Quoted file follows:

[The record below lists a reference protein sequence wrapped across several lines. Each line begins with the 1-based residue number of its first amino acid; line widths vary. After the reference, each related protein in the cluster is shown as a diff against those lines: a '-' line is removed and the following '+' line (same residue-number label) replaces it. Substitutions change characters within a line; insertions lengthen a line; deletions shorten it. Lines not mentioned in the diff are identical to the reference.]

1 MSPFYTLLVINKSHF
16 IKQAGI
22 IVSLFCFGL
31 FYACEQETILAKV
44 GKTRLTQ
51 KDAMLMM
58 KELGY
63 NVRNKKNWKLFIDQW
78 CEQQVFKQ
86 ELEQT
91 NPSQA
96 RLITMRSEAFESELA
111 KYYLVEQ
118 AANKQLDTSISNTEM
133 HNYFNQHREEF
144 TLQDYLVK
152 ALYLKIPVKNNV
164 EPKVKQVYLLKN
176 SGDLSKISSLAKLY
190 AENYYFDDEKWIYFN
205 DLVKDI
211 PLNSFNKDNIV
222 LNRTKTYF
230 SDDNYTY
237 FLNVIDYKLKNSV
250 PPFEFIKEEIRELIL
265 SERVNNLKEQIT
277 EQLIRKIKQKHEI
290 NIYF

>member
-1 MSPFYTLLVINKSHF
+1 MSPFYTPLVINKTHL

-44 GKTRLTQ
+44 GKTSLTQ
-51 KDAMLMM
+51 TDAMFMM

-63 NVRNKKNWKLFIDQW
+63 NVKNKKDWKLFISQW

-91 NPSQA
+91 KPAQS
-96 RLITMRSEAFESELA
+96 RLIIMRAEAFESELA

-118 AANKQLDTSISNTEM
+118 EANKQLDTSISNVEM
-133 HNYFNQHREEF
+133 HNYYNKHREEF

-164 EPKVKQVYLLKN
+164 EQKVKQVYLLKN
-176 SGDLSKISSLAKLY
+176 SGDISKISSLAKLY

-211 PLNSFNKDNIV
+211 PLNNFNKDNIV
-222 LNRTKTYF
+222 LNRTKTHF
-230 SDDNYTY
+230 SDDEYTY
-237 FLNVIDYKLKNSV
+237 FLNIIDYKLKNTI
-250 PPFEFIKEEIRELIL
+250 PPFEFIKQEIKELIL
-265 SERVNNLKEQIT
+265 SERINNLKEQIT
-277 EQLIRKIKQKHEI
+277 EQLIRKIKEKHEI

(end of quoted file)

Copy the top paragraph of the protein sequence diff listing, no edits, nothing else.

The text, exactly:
[The record below lists a reference protein sequence wrapped across several lines. Each line begins with the 1-based residue number of its first amino acid; line widths vary. After the reference, each related protein in the cluster is shown as a diff against those lines: a '-' line is removed and the following '+' line (same residue-number label) replaces it. Substitutions change characters within a line; insertions lengthen a line; deletions shorten it. Lines not mentioned in the diff are identical to the reference.]